In March this year, the county council commenced legal proceedings, because it felt that the case should be determined in the courts. It is now pressing for an exclusion clause to be inserted in the Bill which would protect the court proceedings. The Minister refuses to insert any sort of amendment or clause, or anything from the Labour party which says that the Minister is not above the court.

Before the legislation was introduced, Nottinghamshire had obtained leave from Mr. Justice Mann for a judicial review of decisions made by the Secretary of State. Clause 1 of the Bill, which has been approved, will retrospectively legitimise all the decisions of the Secretary of State under section 59 of the Local Government, Planning and Land Act. As a result, Nottinghamshire county council will be denied an effective hearing in the courts, irrespective of the merits of the case. That is a form of dictatorship. We have often heard Governments allege that trade unions alter and backdate their rules, but the Government are doing exactly the same. It is wrong that the Bill, which, as the hon. Member for Newark said, was designed to alleviate Birmingham city council's problem, should now deny Nottinghamshire county council £18 million.

In February last year, Nottinghamshire county council fixed its budget for 1985–86 at £378 million. That was £8 million over target and the Government imposed a penalty of £18 million. The council knew that the penalty would be reduced if it cut spending. The budget included £16 million toward the cost of advanced further education. In June last year, ILEA successfully challenged in the High Court the basis on which the Secretary of State for Education and Science calculated contributions to the further education pool. By October, it was clear to the county council that its contributions would be reduced by about £1.6 billion only if it acted in the same way as ILEA. It therefore wrote to the Secretary of State saying that it proposed to cut its budget by the same amount, which would reduce the penalty.

In June, the council had revised its system of repaying loans for capital expenditure to spread it more evenly over the life of the loan. That brought Nottinghamshire into line with the majority of councils. It decided to charge to capital the salary costs of engineers working on new roads rather than pay them annually out of the rates. When those revisions were taken into account by the Department of the Environment, penalties would be reduced by £12 million.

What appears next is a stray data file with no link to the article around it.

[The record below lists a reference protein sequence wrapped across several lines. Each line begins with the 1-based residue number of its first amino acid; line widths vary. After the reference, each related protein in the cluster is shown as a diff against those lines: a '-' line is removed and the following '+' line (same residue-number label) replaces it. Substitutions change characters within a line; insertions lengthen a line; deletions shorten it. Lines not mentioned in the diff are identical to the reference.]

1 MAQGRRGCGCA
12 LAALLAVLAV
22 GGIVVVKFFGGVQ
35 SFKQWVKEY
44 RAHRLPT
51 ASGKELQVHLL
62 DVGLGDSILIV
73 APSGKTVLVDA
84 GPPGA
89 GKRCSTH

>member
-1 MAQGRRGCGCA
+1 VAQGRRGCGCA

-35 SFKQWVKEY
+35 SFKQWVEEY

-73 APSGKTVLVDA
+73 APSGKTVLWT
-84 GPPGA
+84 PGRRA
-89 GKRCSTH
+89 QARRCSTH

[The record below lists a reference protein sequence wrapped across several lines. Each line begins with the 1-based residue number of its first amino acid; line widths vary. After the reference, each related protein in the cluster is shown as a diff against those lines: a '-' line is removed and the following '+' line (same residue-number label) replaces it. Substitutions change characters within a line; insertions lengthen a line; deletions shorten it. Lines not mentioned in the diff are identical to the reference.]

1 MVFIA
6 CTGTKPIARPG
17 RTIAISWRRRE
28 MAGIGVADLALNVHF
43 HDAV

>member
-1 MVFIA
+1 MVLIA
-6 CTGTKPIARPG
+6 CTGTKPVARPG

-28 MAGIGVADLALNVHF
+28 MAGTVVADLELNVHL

During 1985, Nottinghamshire and Bradford sued the Secretary of State and were successful in the Court of Appeal but on 12 December 1985 lost in the House of Lords. I do not want to detain the House at this late stage with too many details, but the fact is that letters were sent and the Department of the Environment knew that Nottinghamshire county council was going to take that action. But still the council was ignored by the Department of the Environment. Because the council believed that the budget changes it proposed were legal and should he accepted, it wrote in October to the Department of the Environment, but the Department — probably deliberately — did not reply until 9 December. That letter, which was received on 11 December, stated two things. First, it said that the Secretary of State would not accept at that stage the advanced further education amendment because it was a windfall gain. The Secretary of State would have known that, if he accepted the amendment, it would increase the council's grant by £5 million. Secondly, to the council's surprise, the letter said that if there were any other budget changes, the Secretary of State would take them into account, provided they were received in time. An under-secretary confirmed by telephone that any other changes would be acceptable but he gave no indication that it was already too late because the rate support grant report was with the printers and had been signed that very day. The following morning, 12 December, at 10 am the council telexed all the budget revisions and the Department of the Environment acknowledged receipt at 11 am.

Nottinghamshire county council's case was based on the fact that it had altered its budget in time. The Secretary of State refused to accept that, although he is obliged by virtue of the Local Government, Planning and Land Act 1980 to use the best information available when making supplementary reports. Nottinghamshire's case is that he failed to use the information given to him about its budget and that he was told in time.

This dispute can obviously be settled only by the courts. The House cannot settle it. Legal evidence must be produced as to whether the county council was within the time scale and was doing exactly the same as ILEA—action of which the court had approved. It is common justice that the council's case should still be heard in the courts. The case is down for hearing in the middle of October. But the Under-Secretary of State says that it does not matter a damn what the court decides in October. The court can provide the remedy and say that Nottinghamshire county council was in order in everything that it did, but the Bill rules that out and any saving or amendment to the council's budget does not matter.